Castle Rock Pediatrics (CRP) made a splash this summer at the Douglas County Fair Parade where they displayed their incredible Under the Sea themed float. Patients and families created a colorful array of paper plate fish that “swam” through pool noodle crafted seaweed.
CRP also attended the Renaissance Expeditionary Magnet School Back to School Carnival and the Downtown Castle Rock Concert Under the Lights where they set up a lactation station.
After breastfeeding her own young children and later completing the Lactation Counselor Training Course (LCTC), Laura Westover PA-C, CLC, one of the providers at CRP, dove into helping transform her office into a Breastfeeding-Friendly Employer and soon-to-be Breastfeeding- Friendly Medical Office.
Their work is supported by a grant through the Tri-County Health Department. Westover has been working alongside Susan Howk, a breastfeeding policy specialist, to create their policies and lactation spaces through a six-point plan which includes policy, staff and provider training, patient education, environment, evaluation and sustainability, and continuity of care.
The grant has funded things like a chair, end tables, a hospital-grade multi user breast pump and kits, a stuffed animal nursing dog with her puppies for siblings to play with, and a lactation scale for weighted feeds.
Their lactation space started in one of their smallest exam rooms, but has recently graduated to one of their larger exam rooms, which is now near the end of its renovation. Westover notes that the space also functions for newborn and young baby visits.
Westover reports that CRP owners since November 2021 Drs. Anderson and Bouchillon have been highly supportive of the breastfeeding-friendly changes.
Prior to the implementation of their lactation policies, Westover says their office “was not lactation friendly at all.” She describes stacks of formula in plain view.
“It gave the impression that we were promoting formula,” she comments.
Gift bags for patients were also riddled with formula-promotions, so the team phased out the branded materials and replaced them for non-branded, breastfeeding-friendly items.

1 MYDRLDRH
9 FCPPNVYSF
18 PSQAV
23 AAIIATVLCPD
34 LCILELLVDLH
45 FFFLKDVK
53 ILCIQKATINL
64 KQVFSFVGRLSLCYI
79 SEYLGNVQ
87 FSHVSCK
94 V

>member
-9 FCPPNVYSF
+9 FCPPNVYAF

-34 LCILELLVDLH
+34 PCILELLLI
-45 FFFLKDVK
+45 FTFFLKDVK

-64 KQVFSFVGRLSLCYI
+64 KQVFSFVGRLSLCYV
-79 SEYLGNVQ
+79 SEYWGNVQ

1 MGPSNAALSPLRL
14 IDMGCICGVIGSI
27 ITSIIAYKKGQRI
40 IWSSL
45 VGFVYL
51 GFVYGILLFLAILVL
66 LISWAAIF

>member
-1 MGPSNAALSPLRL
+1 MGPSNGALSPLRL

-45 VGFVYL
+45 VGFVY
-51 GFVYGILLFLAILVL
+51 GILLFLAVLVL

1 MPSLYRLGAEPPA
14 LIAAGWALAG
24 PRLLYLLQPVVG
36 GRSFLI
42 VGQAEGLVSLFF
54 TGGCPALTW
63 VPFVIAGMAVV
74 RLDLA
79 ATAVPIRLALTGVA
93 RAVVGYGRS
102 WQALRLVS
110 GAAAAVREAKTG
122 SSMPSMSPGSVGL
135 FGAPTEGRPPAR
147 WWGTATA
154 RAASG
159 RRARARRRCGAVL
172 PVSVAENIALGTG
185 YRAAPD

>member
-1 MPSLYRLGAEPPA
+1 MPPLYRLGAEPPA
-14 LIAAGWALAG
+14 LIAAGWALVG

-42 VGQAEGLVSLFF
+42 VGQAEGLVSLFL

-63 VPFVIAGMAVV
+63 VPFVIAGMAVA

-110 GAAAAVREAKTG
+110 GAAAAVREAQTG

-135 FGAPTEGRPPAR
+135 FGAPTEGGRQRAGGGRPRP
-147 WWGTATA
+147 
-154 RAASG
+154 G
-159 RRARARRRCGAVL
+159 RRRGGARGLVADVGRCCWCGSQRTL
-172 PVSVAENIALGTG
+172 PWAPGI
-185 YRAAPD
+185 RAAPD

Now, Westover and her colleague Sydney Gruenhaupt RN-BSN, CLC see breastfeeding dyads weekly for office visits; whereas they once had to refer out. Of mothers’ main concerns are poor weight gain and uncomfortable or painful latch.
Westover points out that Colorado has very high breastfeeding initiation rates, but like the national trend, tapers dramatically at 6 months and beyond. While Westover and her colleagues are not currently tracking their office’s breastfeeding rates, it’s part of the plan in hopes that their numbers will hold steady beyond initiation rates. Westover explains since they’ve switched over to a larger electronic medical records system, there should be potential for a simple, infant feeding tracking system. A 2016 project by the County of San Diego Healthy Works program, implemented by UC San Diego Center for Community Health with funding from First 5 San Diego extensively explores current practices and future possibilities of breastfeeding measurement in the outpatient electronic health record.
Westover and her colleagues will be out and about again this fall where they’ll craft their lactation tent at events like Oktoberfest and the town of Castle Rock Spooktacular Halloween celebration.
“[It’s] really wonderful because we are able to promote [to] the whole community,” Westover shares.
For more about CRP’s lactation services visit https://castlerockpediatrics.com/Services/Additional-Services .